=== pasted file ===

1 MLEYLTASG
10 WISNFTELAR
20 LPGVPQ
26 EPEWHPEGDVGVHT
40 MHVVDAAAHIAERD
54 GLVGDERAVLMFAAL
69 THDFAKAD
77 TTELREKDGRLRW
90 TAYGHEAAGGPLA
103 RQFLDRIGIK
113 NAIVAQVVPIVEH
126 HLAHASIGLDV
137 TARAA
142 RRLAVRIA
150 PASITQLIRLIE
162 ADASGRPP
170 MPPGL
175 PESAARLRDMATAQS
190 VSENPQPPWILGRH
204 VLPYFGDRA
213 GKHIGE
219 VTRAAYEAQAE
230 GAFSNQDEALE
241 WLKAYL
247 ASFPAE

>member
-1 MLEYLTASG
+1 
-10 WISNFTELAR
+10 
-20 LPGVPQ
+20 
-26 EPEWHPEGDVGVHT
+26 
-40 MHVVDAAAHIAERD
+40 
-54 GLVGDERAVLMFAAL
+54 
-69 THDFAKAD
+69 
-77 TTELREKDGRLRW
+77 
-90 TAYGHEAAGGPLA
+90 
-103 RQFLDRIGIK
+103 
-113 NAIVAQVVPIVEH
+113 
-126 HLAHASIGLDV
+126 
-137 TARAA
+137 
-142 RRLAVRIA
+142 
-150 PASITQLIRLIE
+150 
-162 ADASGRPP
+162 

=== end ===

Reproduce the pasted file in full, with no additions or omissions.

1 MLEYLTASG
10 WISNFTELAR
20 LPGVPQ
26 EPEWHPEGDVGVHT
40 MHVVDAAAHIAERD
54 GLVGDERAVLMFAAL
69 THDFAKAD
77 TTELREKDGRLRW
90 TAYGHEAAGGPLA
103 RQFLDRIGIK
113 NAIVAQVVPIVEH
126 HLAHASIGLDV
137 TARAA
142 RRLAVRIA
150 PASITQLIRLIE
162 ADASGRPP
170 MPPGL
175 PESAARLRDMATAQS
190 VSENPQPPWILGRH
204 VLPYFGDRA
213 GKHIGE
219 VTRAAYEAQAE
230 GAFSNQDEALE
241 WLKAYL
247 ASFPAE

>member
-1 MLEYLTASG
+1 
-10 WISNFTELAR
+10 
-20 LPGVPQ
+20 
-26 EPEWHPEGDVGVHT
+26 
-40 MHVVDAAAHIAERD
+40 
-54 GLVGDERAVLMFAAL
+54 
-69 THDFAKAD
+69 
-77 TTELREKDGRLRW
+77 
-90 TAYGHEAAGGPLA
+90 
-103 RQFLDRIGIK
+103 
-113 NAIVAQVVPIVEH
+113 
-126 HLAHASIGLDV
+126 
-137 TARAA
+137 
-142 RRLAVRIA
+142 
-150 PASITQLIRLIE
+150 
-162 ADASGRPP
+162 